I don't see that at all, at least not when looking at all the images presented at the website (in which I can distinguish three main categories or genres). It doesn't seem that there is a selection and I guess it's the more neutral approach to show all the scope of her work rather than only showing particular aspects of it (like humorous street photography vs moody surrealism vs humanist documentary). There's also some abstract pictorialism in it besides those three genres.
I am saying, we can never be sure unless we see whats left out, thats all. What if there are other works that don't fall in the categories that you just mentioned. What if the people who compiled her works didn't get a few of the works and rejected them. Anyway, I don't want to argue too much since I am speculating here. Its just that I am curious as to what was left out. In my own experience, I have often seen that many of my photos that I outright rejected while reviewing, turned out to be great after months or years later when reevaluated. Selection of art is a complex process, and almost always colored by people's biases and present moods that determine taste. Experienced curators probably can get over those biases to some extent, but may still be subjected to the the influences of the prevailing culture at large.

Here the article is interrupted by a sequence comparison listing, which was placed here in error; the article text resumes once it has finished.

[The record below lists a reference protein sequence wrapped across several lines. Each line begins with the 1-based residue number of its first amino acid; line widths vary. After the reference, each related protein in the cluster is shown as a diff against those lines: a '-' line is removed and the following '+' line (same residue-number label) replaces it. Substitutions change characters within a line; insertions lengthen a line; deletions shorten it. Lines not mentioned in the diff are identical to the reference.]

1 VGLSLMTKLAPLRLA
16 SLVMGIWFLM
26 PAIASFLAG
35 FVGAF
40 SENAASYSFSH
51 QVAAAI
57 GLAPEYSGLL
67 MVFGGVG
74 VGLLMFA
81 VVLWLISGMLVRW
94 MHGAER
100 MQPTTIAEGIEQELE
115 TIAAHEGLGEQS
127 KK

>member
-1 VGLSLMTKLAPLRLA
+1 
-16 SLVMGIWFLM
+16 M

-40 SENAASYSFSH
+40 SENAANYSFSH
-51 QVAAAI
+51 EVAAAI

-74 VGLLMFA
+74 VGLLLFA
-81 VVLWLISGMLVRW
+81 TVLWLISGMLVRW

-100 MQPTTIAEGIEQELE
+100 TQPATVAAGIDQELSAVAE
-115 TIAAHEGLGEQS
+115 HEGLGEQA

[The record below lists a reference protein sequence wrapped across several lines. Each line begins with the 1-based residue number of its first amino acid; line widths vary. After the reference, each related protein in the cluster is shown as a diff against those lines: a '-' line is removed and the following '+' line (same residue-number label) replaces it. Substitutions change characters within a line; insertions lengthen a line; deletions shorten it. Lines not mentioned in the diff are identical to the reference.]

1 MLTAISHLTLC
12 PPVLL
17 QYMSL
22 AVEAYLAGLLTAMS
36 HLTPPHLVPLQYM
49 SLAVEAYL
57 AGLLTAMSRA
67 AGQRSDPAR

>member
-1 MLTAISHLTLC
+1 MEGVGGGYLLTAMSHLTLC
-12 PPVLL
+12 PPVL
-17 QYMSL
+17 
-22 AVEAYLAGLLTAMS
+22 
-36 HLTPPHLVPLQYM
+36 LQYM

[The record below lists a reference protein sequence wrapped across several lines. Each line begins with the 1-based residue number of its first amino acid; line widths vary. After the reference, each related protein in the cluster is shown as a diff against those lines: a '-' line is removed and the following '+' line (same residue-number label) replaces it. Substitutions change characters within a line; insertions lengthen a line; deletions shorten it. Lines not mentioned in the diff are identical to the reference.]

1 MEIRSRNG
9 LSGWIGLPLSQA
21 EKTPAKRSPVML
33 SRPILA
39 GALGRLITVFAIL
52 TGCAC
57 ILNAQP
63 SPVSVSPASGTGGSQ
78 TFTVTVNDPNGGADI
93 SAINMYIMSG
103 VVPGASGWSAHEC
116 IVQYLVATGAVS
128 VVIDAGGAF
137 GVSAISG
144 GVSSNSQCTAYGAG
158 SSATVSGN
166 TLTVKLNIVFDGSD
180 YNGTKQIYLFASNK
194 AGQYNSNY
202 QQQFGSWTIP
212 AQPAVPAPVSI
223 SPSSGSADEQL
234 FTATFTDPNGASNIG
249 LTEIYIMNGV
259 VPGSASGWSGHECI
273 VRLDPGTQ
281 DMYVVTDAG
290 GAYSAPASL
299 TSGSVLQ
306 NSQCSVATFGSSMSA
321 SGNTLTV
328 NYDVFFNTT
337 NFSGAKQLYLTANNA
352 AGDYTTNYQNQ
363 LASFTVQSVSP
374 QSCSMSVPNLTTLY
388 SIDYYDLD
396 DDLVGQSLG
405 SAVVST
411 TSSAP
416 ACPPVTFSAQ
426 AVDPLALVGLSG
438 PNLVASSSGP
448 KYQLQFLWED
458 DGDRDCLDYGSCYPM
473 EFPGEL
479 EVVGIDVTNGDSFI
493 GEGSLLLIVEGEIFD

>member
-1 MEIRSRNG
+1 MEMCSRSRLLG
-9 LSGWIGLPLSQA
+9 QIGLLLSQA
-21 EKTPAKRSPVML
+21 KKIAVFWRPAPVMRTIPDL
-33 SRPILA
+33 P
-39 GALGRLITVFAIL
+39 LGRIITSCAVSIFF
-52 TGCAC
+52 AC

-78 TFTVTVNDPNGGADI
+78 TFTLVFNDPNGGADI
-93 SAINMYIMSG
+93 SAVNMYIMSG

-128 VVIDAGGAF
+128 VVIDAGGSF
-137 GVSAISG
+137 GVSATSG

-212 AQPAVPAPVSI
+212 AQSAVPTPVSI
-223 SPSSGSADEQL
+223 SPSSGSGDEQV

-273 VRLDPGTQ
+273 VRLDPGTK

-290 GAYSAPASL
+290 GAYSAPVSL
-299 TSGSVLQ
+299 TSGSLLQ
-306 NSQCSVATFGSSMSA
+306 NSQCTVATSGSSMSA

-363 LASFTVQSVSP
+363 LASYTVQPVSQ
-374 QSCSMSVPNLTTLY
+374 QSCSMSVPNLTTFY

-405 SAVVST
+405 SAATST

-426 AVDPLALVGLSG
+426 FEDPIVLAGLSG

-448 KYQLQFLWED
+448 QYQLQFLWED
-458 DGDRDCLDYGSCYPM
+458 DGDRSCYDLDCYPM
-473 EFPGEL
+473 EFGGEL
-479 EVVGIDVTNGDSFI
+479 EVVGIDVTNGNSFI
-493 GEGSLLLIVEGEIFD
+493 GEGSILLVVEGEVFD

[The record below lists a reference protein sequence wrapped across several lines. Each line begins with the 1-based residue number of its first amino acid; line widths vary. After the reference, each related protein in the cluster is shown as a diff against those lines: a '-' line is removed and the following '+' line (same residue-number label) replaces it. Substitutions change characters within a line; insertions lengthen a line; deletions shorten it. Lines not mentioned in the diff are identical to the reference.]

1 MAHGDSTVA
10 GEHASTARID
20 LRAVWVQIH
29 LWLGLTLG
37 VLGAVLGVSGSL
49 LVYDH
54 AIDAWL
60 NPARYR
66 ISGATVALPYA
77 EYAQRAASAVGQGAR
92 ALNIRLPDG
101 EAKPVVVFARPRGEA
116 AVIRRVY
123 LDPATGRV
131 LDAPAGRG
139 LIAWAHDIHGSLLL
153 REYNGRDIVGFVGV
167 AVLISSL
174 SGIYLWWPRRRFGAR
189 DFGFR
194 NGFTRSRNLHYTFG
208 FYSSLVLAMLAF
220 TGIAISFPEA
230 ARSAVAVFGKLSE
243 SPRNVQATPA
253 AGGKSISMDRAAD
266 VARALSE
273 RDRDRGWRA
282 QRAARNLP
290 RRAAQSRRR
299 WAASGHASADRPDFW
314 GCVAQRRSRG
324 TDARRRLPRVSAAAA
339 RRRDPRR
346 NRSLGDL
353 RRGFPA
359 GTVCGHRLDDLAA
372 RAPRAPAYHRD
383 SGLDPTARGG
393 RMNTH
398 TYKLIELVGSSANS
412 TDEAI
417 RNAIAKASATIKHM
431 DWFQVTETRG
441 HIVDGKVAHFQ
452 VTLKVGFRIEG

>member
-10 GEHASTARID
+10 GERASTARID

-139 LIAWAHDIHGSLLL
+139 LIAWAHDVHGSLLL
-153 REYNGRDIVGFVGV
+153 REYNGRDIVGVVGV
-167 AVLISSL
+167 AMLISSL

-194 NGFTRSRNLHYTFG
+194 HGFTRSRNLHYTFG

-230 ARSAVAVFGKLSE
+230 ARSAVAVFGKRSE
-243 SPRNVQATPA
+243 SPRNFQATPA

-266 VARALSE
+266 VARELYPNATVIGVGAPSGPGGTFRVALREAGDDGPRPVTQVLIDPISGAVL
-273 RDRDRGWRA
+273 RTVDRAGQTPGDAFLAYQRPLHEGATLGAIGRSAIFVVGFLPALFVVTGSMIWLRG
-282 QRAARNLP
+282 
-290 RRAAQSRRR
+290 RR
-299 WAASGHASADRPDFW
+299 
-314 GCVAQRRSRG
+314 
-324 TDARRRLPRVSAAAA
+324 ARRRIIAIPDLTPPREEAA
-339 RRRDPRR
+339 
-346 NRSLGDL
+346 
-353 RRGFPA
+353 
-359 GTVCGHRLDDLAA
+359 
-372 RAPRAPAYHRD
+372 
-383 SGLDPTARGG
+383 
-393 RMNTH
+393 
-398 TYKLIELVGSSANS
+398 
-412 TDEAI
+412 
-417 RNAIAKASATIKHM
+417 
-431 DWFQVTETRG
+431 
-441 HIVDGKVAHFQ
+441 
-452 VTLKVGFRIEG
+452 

IMO, a lack of selection is as influential as a carefully-considered selection in terms of what the viewer is going to take away. I imagine a lot of us realize what a different impression our own "body of work" would give viewers if everything we shot was put out by someone as opposed to each of us being able to decide which of our photos to show.
Yes, that's always a possibility. An experienced curator knows how to curate based not only on his/her own experience but also based on something aesthetically gathered and universally intuited by humans over centuries of making art.
Winogrand for example when exhibiting was known to leave his editing (in the sense of choosing which image to select for viewing and which one to ignore) up to curators like Szarkowski. Winogrand left many undeveloped negatives that were taken near the end of his life when he shot compulsory, without much thought. While those images too being interesting on a curiosity level I think most curators have rightfully dismissed many of them when compared to Winogrand's work taken in his prime. (The postmodern mantra by the way would be the opposite, saying that everything is equal and that there can be no viewpoint - in this case on art and aesthetics - that's more authoritative and more true than any other).
Yammer all you want guys!. . . I think the work is outstanding.
Winogrand's work is a great example. Five years ago San Francisco MOMA hosted a GW retrospective showcasing 25 years of his photography, with many photos not previously exhibited. Much of it, IMO, was not very interesting. One visit for me was enough, and I do like GW's work in general.
Needless to say SF MOMA's Robert Frank "The Americans" exhibition, held three years earlier, with his photos sequenced and displayed as they are in the book (essentially Frank's tight curation), along with other Frank related material such his editing wall, brought me back many times.